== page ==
• JVC/Victor TT-81
    Nakedly nude in its stainless steel cradle. Virtually the equal of the TT-101 in its sound quality....but far less complex and costly...and more reliable.
    • JVC Victor TT-101
    Top of the line professional Laboratory Series DD turntable.
    • JVC JVC Victor TT-101
    The Laboratory Series DD top-of-the-line turntable from Japan's mighty production industry. Impossible to replicate today at a realistic price?
    • JC Victor TT-101
    The 'innards'. Heaven help me if something goes wrong with this?!
    • JVC Victor TT-101
    This features a coreless DC sevo motor with quartz locked positive AND negative servo control
    • JVC Victor TT-101
    With S/N of 75dB and speed deviation of 0.002% and drift of 0.0004% one needs to hear what perfect speed control does for a turntable.
    • Custom made Victor turntable stand
    Made from 316 solid stainless steel bar and rod.
    • Custom made Victor turntable stand
    Fabricated ex. 4mm thick 316 stainless sheet and 25mm diam. solid rod all welded, ground and polished.
    • Grace G-940
    30 year old oil-damped unipivot. A cheap but honest performer with high compliance MM cartridges.
    • Graham Engineering Phantom II
    A modern unipivot with much praise in the audio press. I tried it with three LOMC cartridges as well as many MMs and was unimpressed. On high-compliance MM cartridges.....this arm was simply inadequate. I sold it after a year.
    • Fidelity Reasearch FR-64s
    The "Prince" of tonearms surpassed only by its 12" big brother the FR-66s. Despite its Japanese design by the great Ikeda San, this arm displays a 'Teutonic' sparseness in 'Form following Function'. Great bearings and a rigid heavy stainless steel arm-tube make this a vintage 'Classic'. Surprisingly good with high-compliance MM cartridges as well as low compliance LOMCs. A serious arm.
    • Microseiki MA-505s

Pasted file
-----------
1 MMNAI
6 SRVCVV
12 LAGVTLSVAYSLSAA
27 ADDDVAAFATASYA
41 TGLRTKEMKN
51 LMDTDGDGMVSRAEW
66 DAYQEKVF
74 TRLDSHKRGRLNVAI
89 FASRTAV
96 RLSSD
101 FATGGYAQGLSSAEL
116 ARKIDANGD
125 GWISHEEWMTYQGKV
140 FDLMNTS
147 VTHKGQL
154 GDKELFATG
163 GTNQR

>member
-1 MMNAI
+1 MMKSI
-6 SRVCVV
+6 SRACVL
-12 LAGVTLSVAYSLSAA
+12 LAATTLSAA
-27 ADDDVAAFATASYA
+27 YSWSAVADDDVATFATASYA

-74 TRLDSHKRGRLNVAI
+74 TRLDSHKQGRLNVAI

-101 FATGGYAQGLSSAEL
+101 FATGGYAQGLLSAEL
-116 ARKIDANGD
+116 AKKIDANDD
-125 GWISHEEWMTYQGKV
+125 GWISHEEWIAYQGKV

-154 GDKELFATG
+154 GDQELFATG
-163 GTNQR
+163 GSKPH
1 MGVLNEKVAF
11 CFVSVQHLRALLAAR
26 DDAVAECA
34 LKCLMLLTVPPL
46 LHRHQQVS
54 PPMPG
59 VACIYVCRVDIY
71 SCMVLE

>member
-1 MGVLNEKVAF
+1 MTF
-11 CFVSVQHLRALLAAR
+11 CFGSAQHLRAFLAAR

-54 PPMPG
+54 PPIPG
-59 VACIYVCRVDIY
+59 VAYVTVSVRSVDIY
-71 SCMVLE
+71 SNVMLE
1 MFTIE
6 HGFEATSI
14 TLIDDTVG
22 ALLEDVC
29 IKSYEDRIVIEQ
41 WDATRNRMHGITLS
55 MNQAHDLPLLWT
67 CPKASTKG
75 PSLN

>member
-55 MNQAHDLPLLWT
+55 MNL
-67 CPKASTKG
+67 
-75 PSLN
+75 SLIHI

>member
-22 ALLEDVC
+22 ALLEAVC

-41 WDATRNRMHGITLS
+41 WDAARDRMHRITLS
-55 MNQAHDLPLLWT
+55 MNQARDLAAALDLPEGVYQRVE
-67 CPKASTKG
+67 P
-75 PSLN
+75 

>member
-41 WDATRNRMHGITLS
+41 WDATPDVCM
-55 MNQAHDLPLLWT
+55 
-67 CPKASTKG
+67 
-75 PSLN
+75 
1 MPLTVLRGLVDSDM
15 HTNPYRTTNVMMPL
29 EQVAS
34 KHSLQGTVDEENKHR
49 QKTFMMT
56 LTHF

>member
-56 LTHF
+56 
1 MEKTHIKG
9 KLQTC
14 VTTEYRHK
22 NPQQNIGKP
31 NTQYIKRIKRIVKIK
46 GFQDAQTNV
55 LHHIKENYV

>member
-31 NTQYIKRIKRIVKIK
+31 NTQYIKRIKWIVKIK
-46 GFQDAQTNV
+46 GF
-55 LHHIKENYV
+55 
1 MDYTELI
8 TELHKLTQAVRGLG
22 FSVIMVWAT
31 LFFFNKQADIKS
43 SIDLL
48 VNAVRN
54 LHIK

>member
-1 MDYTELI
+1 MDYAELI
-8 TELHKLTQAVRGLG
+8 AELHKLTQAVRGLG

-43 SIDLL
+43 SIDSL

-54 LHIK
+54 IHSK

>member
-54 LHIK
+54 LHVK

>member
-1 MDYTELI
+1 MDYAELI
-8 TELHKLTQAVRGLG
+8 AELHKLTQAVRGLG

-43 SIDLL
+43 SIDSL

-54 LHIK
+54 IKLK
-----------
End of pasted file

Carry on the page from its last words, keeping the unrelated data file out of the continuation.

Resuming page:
30 year old superb arm with VTA,VTF and Anti-Skate all 'On-the-Fly'. A Japanese arm with the detail and feel of the famous pre-war Leica rangefinder cameras. Adjustments 'on-the-fly' make 'tuning' any cartridge, a breeze.
    • Fidelity Research FR-66s
    The 'King' of Tonearms, this 30 year old 12" arm will show you things from your cartridges that you have never heard before. Modern arms cannot compete with the authority of this monster? A serious arm.
    • SAEC WE-8000/ST
    The top of the line from this once mighty manufacturer, the WE-8000 is a 12" effective length (15" overall) featuring their famous double-knife-edge bearings. Extremely rare and originally only sold in Japan....I feel privileged to own this beauty. A serious tonearm.
    • SAEC WE-8000/ST
    Super detailing and design as is typical of all their arms.
    • SAEC WE-8000/ST
    Rugged yet finessed.
    • SAEC WE-8000/ST
    An off-set ceramic headshell which is NEVER available without the arm?! I can however, twist the cartridge in some of my standard headshells to obtain the correct alignment.
    • SAEC WE-8000/ST
    The off-set ceramic headshell for this rare tonearm is beautifully conceived and executed, extremely expensive and almost impossible to find as a 'stand-alone' item without the arm. The only problem with it however...is that with most cartridges it can sound sharp, flat and slightly brittle because of the glasslike thin ceramic base material. I much preferred the wood headshells from Yamamoto or Ortofon for metal bodied cartridges and metal headshells for plastic-bodied cartridges.
    • SAEC WE-308N
    Double knife edge Japanese jewel. Sounds as fine as it looks.
    • SAEC WE-308N
    Jewel-like detailing. Simply beautiful.
    • SAEC WE-407/23
    SAEC produced a range of beautiful tonearms, all featuring double-knife-edge bearings. The WE-407 is a model up from the WE-308 but shares its beauty and superb sonic abilities.
    • SAEC WE-407/23
    Jewel-like design an construction.
    • Various Vintage
    A trio of 30 year old vintage tonearms
    • Dynavector DV-507 MkII
    Bi-Axis Inertia Controlled, Dynamic Balance tonearm
    • Dynavector DV-507 MkII
    A monster of an arm. Extremely heavy and best suited to mounting on separate heavy armpod. When properly employed, demonstrates how much colouration (distortion) other arms impart. A true revelation.....
    • Purpose made Arm-Pods
    Solid bronze cast arm-pods finished in automotive lacquer. Weighing 25lbs per pod, the solid foundation for any tone-arm find its rewards in the sounds produced.
    • ZYX Universe